BioNTech (BNTX 0.95%), who developed the vaccine that Pfizer (PFE -0.37%) partnered with them on, BioNTech scientists have come out and said, they don't think that it will impact the efficacy of their vaccine. So that's good news.

Now, the companies and governments plan to continue studying the mutation. There could be more things that come out over time. It's not just one mutation, by the way. I think there at least 17 key mutations identified with this new strain that make it more transmissible, more contagious. Several of those mutations are in the spike protein, and we've talked a lot about the spike proteins that are on the surface of the coronavirus. It's possible that down the road that there could be more mutations that do impact the efficacy of these vaccines. That's not something to worry about for now, but it could be an issue down the road.

I think the head of the NIH, Dr. Francis Collins, said that we really could expect that mutations would continue, and that he even said that maybe the COVID vaccines could be like some other vaccine like the tetanus vaccine. He said, yeah, maybe it could be like tetanus vaccine; we have to get a booster every now and then, or it could be that the mutations cause the COVID to be more like the flu, and we have different strains every year and they're having to tweak vaccines more frequently. We just don't know at this point. It's not anything to be concerned about right now.

But for investors, I hate to put it this way, but this actually could be a good news situation for investors, in that if there are more mutations, it could mean that we have to have new vaccine versions come out on a more frequent basis. Of course, that would make more revenue for some of these companies. Now, I'm saying that just from an investing standpoint, we certainly don't want that to happen. As just people, we don't want that to happen, but it very well could.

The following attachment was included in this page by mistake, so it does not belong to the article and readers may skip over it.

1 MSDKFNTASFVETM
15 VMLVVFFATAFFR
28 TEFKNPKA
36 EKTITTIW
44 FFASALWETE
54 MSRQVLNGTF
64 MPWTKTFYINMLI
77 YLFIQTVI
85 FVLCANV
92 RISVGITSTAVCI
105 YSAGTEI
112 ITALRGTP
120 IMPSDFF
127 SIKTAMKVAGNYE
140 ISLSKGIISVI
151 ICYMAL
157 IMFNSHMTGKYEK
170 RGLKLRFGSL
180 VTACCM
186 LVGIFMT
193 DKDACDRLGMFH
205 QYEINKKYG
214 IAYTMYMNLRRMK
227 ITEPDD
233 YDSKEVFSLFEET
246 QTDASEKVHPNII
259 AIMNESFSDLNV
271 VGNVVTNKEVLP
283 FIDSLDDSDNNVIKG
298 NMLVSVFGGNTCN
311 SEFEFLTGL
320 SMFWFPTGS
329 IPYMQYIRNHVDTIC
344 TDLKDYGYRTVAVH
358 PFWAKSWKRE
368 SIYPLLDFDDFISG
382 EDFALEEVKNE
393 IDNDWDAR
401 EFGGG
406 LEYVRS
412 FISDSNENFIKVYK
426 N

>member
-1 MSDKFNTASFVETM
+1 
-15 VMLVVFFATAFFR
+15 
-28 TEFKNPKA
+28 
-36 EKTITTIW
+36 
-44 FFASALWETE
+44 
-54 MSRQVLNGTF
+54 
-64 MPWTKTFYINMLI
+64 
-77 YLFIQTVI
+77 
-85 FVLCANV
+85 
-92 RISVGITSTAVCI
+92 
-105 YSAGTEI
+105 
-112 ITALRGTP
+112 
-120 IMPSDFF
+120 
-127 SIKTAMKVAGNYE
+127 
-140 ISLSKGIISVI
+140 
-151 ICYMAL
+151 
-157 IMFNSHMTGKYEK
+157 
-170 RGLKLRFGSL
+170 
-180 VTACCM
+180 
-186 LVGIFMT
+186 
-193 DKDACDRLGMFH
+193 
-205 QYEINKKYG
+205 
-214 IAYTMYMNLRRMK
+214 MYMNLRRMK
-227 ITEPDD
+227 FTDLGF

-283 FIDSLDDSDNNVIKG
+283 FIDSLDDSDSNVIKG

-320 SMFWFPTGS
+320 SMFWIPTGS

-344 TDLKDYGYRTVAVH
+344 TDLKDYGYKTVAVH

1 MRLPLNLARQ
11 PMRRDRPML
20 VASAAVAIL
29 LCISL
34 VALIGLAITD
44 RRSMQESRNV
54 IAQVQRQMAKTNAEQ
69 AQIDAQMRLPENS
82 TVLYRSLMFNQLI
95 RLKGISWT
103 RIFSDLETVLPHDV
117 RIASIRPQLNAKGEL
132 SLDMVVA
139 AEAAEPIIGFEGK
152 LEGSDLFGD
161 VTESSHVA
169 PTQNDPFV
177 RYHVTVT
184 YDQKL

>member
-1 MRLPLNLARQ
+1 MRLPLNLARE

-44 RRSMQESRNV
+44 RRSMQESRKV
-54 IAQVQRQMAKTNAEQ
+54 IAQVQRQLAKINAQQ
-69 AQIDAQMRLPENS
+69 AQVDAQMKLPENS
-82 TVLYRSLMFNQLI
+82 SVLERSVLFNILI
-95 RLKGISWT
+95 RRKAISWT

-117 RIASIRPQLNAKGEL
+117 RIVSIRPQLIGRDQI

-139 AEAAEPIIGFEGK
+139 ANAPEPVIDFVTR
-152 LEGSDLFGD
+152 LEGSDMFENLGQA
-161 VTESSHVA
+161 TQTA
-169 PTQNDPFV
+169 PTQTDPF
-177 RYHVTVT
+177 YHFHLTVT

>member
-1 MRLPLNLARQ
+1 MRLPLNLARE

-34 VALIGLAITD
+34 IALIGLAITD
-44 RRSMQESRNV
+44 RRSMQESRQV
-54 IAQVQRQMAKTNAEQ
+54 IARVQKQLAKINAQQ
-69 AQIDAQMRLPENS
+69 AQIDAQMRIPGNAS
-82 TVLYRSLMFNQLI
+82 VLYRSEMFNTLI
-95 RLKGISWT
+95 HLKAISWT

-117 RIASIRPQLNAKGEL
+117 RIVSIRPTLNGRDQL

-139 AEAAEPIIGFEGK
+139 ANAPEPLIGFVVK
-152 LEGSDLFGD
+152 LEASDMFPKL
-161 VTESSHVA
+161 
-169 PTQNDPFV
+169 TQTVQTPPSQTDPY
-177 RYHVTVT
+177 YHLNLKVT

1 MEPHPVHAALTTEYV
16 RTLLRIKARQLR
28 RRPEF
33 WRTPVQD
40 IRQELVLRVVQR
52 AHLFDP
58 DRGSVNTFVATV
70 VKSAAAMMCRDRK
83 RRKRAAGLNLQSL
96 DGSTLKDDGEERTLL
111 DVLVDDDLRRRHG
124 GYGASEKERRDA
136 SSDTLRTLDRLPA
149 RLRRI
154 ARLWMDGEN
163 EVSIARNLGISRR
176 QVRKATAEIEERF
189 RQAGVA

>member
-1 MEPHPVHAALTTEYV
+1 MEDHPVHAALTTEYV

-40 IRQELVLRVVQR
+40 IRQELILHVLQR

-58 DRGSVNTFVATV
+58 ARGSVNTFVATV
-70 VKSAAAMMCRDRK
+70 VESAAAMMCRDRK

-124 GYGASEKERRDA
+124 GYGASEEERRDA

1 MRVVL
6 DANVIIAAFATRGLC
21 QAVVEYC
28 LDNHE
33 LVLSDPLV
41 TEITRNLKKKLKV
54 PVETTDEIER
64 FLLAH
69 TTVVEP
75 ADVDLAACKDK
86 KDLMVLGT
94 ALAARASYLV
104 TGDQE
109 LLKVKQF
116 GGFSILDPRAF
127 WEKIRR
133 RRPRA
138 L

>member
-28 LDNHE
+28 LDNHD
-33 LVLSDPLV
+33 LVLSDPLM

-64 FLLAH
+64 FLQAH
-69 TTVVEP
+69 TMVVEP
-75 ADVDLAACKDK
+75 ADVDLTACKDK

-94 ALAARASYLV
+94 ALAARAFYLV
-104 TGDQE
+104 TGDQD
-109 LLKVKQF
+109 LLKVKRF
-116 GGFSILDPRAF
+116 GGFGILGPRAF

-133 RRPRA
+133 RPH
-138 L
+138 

Cardina: Yeah. I think the fact that it is highly transmissible underlines the importance of this vaccine. The head of the World Health Organization's emerging diseases and zoonoses unit, her name is Maria Van Kerkhove, she said U.K. officials estimate that the mutation has caused an increase in the reproductive rate of the virus from 1.1 to 1.5. So that is the number of people that each infected person is infecting. That is really speaking to the importance of using the vaccine as a tool to tamp down this spread, because we've got to get that number below 1 so that it ultimately dies out. That is definitely the goal here.


Speights: Exactly. There is some other good news, at least thus far. It doesn't appear that this new strain is more severe. It doesn't seem to cause more severe cases of COVID-19 than the previous strain did, so that's good. It's just more contagious, obviously. Again, like you said, we want to control the spread. Hopefully, as we get to higher percentages of populations receiving these vaccines, that we'll see that R-naught number, the number that indicates how transmissible a virus is, we have to see that number go below 1, like you said, Corinne, and then we've got things under control.

Corinne Cardina has no position in any of the stocks mentioned. Keith Speights owns shares of Pfizer. The Motley Fool has no position in any of the stocks mentioned. The Motley Fool has a disclosure policy.